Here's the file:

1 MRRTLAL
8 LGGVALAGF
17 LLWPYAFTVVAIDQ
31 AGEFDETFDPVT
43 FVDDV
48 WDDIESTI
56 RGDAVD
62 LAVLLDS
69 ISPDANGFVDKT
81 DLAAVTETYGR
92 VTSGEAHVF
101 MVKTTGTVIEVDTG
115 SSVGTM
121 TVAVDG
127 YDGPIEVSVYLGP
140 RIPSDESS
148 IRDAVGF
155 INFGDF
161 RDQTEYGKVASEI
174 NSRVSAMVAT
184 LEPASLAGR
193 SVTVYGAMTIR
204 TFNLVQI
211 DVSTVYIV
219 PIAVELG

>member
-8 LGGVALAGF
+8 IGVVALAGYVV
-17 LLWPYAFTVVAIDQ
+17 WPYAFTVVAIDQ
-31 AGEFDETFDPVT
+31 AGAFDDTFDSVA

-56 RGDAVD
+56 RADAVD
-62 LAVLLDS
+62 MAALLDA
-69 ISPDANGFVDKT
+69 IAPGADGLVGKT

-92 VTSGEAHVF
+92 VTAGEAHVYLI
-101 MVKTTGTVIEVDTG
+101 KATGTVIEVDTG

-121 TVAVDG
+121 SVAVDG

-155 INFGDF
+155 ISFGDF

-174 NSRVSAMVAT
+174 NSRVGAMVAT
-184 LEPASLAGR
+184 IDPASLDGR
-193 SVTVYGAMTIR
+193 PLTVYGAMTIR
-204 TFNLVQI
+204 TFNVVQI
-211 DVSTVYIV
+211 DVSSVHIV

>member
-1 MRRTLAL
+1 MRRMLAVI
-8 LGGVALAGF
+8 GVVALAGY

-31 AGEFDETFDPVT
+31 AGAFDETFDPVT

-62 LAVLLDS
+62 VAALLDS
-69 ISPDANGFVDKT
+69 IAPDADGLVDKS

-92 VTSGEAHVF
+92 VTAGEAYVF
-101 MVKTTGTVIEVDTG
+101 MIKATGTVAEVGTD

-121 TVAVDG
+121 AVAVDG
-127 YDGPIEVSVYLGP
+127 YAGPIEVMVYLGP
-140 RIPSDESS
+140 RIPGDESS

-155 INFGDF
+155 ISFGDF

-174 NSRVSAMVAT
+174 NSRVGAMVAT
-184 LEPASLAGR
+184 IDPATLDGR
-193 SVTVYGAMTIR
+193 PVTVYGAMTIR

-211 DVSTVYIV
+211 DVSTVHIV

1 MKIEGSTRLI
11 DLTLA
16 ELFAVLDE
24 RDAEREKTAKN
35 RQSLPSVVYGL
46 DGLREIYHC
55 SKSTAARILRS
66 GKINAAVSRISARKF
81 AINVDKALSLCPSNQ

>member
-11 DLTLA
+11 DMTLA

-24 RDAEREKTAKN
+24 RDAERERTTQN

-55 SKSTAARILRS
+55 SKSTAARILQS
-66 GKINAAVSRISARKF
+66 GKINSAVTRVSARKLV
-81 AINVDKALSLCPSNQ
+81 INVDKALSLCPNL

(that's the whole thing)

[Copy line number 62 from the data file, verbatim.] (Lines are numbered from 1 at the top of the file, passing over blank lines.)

-31 AGEFDETFDPVT